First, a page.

From the bus you’ll see birch, willow, or mountain ash trees here and there, but Iceland, once 40 percent forested, is practically treeless. Settlers in the 18th and 19th centuries cut down trees to make room for sheep pastures; volcanoes were another culprit.
The scenery was similar the next day on an excursion from Isafjordur (pop. 2,600), capital of the Westfjords region. A fjord-indented peninsula resembling a lobster, this is the most isolated part of Iceland because it’s not on the Ring Road that loops around the island. For a while it seemed like a journey to nowhere as our bus followed a black gravel road with steep drops, hairpin turns, and no towns or farms in sight. Our ultimate destination was Dynjandi Falls, where we hiked along a series of cascades that tumbled to the fjord. The tour also stopped at the Jon Siggurdson Memorial Museum—a nice change of pace from all the nature stuff—where we learned about an important figure in the Icelandic independence movement. (Iceland was a colony of Norway or Denmark from 1262-1944.) The site includes a replica sod house and an 1886 church. Inside the house we had time for waffles with rhubarb sauce and whipped cream.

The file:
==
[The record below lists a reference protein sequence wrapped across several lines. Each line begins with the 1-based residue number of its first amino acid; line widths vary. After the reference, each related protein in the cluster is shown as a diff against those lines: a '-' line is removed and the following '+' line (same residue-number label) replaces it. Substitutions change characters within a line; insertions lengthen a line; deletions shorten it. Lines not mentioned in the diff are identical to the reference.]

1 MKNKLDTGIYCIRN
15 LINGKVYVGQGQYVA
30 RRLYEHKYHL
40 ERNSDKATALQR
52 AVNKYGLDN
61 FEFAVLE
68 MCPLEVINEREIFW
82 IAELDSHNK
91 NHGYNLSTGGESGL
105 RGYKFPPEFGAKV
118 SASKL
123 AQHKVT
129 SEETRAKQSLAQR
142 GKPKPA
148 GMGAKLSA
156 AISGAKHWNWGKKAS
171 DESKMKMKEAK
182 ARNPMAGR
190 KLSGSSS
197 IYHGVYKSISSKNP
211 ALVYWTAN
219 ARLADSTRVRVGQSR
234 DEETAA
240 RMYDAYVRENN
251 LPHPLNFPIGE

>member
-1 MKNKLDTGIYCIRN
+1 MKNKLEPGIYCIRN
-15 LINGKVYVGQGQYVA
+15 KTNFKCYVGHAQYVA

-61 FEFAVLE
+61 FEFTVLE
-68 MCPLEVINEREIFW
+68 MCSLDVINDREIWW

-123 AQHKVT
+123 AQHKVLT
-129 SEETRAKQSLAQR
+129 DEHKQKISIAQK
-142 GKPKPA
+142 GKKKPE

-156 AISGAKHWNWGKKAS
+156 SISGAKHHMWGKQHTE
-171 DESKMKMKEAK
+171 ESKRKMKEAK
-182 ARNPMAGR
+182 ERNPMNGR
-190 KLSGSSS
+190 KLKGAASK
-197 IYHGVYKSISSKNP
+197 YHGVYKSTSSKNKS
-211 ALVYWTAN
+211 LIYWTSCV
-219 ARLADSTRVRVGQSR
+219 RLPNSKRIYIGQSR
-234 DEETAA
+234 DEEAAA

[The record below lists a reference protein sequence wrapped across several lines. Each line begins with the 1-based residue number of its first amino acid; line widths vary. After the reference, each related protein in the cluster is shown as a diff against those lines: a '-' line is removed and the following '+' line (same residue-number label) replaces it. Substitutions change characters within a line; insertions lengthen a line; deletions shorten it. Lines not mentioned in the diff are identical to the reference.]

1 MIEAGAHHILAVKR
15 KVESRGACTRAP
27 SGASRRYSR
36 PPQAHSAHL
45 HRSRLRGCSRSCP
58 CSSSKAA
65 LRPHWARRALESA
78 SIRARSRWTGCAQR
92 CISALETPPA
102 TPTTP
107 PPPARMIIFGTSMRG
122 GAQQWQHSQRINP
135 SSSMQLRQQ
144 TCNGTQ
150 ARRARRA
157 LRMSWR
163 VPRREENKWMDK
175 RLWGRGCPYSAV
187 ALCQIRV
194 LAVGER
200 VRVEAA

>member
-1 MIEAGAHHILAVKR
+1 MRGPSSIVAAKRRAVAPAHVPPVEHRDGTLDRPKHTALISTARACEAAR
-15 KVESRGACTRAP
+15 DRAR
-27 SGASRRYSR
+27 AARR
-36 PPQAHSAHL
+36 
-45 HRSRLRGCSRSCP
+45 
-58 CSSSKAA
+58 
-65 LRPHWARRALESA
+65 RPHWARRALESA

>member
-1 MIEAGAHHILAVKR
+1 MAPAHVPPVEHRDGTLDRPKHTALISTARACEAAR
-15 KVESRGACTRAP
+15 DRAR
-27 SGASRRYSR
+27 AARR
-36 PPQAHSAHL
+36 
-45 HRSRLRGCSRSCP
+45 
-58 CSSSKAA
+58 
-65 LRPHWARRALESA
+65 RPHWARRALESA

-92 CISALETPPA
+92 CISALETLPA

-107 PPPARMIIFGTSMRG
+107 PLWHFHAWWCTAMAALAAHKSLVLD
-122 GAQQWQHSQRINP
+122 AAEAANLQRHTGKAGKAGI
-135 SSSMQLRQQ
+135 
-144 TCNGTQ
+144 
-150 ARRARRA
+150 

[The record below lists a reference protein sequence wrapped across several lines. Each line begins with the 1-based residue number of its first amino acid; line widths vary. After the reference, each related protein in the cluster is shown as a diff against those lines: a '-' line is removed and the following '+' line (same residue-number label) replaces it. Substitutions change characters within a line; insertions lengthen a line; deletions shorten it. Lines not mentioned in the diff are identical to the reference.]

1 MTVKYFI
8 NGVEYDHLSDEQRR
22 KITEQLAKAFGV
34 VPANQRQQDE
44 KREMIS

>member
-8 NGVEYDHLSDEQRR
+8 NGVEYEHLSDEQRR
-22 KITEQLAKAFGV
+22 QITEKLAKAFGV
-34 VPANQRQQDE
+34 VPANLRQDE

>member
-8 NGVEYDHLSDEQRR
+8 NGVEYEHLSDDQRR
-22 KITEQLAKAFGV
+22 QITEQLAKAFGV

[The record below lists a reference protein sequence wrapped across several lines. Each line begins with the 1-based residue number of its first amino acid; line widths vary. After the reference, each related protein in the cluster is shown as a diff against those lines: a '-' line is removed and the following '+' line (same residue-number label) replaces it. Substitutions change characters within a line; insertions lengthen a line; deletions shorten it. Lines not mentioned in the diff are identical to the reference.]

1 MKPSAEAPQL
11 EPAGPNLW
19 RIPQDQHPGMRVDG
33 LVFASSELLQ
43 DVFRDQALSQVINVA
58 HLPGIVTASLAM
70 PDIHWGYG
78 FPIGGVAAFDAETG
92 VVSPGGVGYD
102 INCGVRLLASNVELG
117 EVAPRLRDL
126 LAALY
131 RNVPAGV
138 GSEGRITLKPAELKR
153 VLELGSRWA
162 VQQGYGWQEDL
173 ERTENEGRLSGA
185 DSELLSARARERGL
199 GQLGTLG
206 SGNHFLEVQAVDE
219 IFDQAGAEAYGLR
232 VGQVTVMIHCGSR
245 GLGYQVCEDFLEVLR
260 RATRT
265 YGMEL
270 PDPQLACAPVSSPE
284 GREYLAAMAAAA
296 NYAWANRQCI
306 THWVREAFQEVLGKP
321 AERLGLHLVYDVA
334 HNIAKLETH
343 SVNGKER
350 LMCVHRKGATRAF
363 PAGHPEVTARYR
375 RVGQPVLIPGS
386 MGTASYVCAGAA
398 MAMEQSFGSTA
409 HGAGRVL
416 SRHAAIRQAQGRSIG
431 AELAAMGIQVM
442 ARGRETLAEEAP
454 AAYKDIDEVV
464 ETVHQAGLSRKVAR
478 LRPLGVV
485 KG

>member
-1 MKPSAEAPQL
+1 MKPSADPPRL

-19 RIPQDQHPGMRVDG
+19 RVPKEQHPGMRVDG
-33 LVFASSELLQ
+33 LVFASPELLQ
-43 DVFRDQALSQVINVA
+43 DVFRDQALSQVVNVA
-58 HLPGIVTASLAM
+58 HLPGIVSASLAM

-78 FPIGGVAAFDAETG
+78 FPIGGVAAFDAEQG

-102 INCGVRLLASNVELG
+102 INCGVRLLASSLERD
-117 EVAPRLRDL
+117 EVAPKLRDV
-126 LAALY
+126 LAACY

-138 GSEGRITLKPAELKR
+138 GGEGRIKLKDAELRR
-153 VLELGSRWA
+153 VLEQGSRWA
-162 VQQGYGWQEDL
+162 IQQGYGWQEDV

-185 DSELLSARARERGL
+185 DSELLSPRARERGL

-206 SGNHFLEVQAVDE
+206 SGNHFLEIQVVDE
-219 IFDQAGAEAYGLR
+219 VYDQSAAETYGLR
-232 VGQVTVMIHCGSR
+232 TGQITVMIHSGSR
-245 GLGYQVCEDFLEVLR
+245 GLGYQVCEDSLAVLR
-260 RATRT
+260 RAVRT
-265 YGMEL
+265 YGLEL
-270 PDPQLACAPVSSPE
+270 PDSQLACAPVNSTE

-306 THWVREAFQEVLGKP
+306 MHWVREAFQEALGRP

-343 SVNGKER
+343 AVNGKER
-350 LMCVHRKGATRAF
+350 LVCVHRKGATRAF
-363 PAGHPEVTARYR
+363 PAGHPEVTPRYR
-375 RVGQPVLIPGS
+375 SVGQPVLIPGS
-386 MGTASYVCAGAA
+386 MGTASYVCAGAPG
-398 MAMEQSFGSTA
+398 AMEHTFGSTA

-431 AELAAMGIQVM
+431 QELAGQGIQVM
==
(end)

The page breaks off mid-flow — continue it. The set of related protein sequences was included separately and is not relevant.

After Isafjordur, the Ocean Diamond sailed into the Arctic Ocean and spent the next three days on the northern coast of Iceland. In Siglufjordur, once the center of Iceland’s herring industry, I hopped on a Zodiac for bird-watching. Some passengers went to the Herring Era Museum. Everyone had time to explore the town of 1,190.
Just poking around these little harbor towns—in most you can easily walk from one end to the other—was a cherished memory of the trip. I enjoyed people-watching, popping into shops, and reading restaurant menus (grilled whale, anyone?). Peeking into backyards and visiting cemeteries, I wondered what it would be like to live on an island at the top of the world. (Iceland’s nearest neighbor is Greenland, 180 miles away.)